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Community Food Bank Inc., dba Community Food Bank of Southern Arizona Organization Name provided in the GuideStar Exchange* as of 09/18/2014: Community Food Bank Inc., dba Community Food Bank of Southern Arizona

Organization Name as listed in the IRS Business Master File as of 12/08/2014: COMMUNITY FOOD BANK INC

* The GuideStar Exchange allows nonprofits to regularly update key information directly to GuideStar. It provides richer and broader information about their programs, impact, finances, people and more.

AKA  Community Food Bank of Southern Arizona
Tucson, AZ
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GuideStar Summary

&1002; GuideStar Exchange Committed to transparency ?
This organization is a Gold-level GuideStar Exchange participant, demonstrating its commitment to transparency.

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&1002; Registered with IRS Legitimacy information is available
&1002; Financial Data Annual Revenue and Expense data reported
&1002; Forms 990 2013, 2012, and 2011 Forms 990 filed with the IRS
&1002; Mission Objectives Mission Statement is available
&1002; Impact Summary Charting Impact Report is available
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Basic Organization Information

Community Food Bank Inc., dba Community Food Bank of Southern Arizona Organization Name provided in the GuideStar Exchange* as of 09/18/2014: Community Food Bank Inc., dba Community Food Bank of Southern Arizona

Organization Name as listed in the IRS Business Master File as of 12/08/2014: COMMUNITY FOOD BANK INC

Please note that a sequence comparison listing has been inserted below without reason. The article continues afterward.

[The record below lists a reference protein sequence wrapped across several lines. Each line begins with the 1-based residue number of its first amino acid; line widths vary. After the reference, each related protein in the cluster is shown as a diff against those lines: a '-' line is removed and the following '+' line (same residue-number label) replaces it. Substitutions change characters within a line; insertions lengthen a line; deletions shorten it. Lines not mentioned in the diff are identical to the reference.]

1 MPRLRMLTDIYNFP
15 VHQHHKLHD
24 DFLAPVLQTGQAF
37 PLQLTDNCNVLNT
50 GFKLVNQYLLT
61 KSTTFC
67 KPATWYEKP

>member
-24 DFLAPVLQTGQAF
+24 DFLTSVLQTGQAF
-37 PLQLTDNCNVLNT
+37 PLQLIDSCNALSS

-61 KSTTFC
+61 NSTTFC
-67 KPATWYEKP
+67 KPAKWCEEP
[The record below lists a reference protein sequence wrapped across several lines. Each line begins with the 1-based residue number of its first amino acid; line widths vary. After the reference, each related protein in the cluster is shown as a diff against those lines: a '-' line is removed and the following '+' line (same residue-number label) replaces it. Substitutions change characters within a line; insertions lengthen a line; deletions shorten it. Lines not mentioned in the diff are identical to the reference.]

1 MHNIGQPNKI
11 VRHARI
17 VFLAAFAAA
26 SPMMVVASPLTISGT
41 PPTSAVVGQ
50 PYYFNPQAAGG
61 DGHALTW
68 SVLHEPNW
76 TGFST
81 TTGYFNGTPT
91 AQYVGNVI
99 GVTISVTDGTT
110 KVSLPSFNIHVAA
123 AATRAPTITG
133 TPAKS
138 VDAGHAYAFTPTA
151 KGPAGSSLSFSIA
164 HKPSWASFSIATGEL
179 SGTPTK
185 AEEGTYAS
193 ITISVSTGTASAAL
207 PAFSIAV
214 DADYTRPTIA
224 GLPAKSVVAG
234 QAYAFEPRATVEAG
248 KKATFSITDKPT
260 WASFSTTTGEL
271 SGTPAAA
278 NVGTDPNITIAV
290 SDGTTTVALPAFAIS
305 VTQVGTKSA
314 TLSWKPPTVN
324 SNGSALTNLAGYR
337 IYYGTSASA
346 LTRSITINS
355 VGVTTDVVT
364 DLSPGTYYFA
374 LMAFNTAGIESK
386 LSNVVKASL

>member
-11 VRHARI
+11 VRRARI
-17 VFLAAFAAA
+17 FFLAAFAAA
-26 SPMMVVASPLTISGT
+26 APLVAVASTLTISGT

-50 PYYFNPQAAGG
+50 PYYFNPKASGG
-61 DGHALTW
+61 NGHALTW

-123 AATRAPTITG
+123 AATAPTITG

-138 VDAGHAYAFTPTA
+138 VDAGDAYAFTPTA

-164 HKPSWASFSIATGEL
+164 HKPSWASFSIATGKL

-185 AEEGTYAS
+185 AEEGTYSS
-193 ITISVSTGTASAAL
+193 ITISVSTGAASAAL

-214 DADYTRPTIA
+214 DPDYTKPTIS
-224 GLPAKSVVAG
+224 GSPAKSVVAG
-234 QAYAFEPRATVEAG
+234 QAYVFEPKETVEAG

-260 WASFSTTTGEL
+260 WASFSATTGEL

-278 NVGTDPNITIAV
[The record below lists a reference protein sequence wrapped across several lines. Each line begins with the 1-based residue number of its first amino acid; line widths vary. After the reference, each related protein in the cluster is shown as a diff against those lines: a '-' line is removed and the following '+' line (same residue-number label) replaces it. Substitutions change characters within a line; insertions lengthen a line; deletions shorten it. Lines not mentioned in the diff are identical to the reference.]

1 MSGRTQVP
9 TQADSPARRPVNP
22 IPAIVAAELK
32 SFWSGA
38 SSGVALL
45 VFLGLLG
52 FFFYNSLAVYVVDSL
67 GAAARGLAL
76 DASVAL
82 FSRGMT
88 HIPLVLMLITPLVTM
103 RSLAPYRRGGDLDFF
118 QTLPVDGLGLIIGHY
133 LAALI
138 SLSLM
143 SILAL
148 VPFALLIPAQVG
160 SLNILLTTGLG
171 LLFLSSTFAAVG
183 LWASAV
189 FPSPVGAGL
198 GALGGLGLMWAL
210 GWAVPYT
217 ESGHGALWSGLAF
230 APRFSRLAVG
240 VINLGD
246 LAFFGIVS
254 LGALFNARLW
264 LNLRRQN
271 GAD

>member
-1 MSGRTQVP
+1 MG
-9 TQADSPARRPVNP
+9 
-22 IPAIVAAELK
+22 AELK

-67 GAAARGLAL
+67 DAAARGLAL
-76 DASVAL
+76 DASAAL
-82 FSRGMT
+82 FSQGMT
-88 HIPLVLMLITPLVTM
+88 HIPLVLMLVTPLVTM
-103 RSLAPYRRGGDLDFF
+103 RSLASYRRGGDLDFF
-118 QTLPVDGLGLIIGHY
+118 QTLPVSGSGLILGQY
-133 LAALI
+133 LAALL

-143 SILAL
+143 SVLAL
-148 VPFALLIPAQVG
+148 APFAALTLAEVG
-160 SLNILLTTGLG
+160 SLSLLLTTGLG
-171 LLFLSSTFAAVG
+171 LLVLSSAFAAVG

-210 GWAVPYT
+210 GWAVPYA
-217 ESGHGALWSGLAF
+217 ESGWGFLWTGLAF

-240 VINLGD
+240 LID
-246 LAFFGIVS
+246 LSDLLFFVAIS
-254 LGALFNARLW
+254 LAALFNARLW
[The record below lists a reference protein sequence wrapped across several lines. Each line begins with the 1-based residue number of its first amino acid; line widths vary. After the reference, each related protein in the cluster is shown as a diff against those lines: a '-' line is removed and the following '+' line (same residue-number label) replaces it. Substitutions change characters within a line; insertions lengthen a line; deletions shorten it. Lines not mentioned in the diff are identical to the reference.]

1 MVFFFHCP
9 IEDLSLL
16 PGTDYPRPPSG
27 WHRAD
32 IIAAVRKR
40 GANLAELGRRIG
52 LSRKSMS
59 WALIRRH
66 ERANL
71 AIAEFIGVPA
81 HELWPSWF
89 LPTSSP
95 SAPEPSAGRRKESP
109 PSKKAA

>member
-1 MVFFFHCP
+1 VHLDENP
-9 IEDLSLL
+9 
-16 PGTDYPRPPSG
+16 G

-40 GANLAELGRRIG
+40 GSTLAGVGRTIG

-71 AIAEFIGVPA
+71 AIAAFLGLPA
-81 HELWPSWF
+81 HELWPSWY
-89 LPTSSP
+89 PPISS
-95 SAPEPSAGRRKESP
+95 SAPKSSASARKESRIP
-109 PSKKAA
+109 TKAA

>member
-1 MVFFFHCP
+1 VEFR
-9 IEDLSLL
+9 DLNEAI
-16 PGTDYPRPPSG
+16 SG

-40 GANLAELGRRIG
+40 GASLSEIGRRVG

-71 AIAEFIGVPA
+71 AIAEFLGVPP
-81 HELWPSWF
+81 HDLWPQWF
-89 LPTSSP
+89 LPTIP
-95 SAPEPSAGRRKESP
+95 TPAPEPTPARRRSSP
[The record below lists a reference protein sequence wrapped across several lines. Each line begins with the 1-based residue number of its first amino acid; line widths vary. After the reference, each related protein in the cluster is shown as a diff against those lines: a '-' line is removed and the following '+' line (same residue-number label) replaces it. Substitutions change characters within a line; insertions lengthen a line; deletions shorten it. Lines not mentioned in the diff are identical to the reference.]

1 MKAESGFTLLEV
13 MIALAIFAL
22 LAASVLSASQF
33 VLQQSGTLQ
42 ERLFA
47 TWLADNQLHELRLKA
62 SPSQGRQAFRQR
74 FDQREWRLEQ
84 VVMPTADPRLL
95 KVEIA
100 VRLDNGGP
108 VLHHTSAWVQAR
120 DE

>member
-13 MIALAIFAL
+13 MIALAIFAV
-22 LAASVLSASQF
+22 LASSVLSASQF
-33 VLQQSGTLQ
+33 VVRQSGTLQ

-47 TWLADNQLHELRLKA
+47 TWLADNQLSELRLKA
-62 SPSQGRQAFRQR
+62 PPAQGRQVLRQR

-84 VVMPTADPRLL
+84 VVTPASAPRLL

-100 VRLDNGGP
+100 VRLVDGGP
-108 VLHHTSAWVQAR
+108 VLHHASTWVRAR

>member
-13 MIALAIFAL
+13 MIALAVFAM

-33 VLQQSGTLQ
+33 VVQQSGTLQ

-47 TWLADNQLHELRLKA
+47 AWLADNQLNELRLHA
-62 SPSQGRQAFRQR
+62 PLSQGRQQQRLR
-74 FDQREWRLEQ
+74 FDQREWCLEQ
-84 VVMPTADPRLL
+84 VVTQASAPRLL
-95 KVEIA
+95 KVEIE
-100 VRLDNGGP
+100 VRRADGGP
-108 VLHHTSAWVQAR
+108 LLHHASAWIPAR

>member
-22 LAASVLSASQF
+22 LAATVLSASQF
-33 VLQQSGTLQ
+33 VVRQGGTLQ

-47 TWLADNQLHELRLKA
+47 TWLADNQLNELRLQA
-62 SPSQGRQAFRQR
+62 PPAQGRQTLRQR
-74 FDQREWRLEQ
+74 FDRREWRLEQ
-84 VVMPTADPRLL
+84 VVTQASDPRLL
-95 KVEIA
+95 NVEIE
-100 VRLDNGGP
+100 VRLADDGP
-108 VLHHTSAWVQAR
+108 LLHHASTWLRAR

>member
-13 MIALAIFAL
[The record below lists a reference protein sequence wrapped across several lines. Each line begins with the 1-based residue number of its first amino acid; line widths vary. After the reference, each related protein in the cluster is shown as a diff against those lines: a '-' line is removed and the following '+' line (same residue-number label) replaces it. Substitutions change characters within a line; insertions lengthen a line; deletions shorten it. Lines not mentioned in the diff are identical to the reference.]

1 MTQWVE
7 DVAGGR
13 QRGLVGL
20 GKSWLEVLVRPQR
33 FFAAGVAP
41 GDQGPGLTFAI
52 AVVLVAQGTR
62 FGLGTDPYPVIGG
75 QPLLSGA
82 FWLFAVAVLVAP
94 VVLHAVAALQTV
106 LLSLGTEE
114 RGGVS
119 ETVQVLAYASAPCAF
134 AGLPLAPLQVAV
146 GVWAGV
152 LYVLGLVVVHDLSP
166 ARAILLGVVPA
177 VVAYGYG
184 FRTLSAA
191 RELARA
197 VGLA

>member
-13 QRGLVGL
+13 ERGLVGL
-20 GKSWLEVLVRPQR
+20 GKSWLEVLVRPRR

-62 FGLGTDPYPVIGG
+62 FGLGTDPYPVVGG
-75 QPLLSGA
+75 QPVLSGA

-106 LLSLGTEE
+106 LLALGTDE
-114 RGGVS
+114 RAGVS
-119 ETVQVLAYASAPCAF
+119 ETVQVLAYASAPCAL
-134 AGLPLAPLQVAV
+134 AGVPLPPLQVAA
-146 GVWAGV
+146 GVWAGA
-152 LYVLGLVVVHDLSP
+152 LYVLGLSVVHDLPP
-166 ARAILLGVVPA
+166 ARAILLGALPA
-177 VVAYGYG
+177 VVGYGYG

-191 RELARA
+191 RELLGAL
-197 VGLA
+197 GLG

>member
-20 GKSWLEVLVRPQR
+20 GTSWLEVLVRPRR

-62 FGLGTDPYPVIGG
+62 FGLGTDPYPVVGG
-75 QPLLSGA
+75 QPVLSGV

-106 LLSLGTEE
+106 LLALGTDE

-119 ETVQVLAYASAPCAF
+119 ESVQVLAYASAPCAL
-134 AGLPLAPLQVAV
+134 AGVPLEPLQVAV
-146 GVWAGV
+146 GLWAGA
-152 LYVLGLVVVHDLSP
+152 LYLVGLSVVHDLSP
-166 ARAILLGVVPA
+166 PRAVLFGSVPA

* The GuideStar Exchange allows nonprofits to regularly update key information directly to GuideStar. It provides richer and broader information about their programs, impact, finances, people and more.
Also Known As: Community Food Bank of Southern Arizona
Physical Address: Tucson, AZ 85726 
EIN: 51-0192519
Web URL: www.communityfoodbank.org 
NTEE Category: W Public, Society Benefit
W99 Public, Society Benefit - Multipurpose and Other N.E.C.
K Agriculture, Food, Nutrition
K20 Agricultural Programs
Ruling Year: 1976 


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Mission Statement

"Through education, advocacy and the collection, storage and distribution of food, we will anticipate and meet the needs of the hungry in our community."

Legitimacy Information

This organization is registered with the IRS.

This organization is required to file an IRS Form 990 or 990-EZ.

Institutional funders should note that an organization’s inclusion on GuideStar.org does not satisfy IRS Rev. Proc. 2011-33 for identifying supporting organizations.

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Annual Revenue & Expenses (IRS Form 990, July 2012)

Fiscal Year Starting: July 01, 2012
Fiscal Year Ending: June 30, 2013

Total Revenue $54,480,182
Total Expenses $53,701,760

Revenue & Expenses

Revenue and expense information has not been provided by the nonprofit. Click here if you are associated with this organization and want to provide this information.

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Balance Sheet (IRS Form 990)

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Forms 990 Received from the IRS Additional Information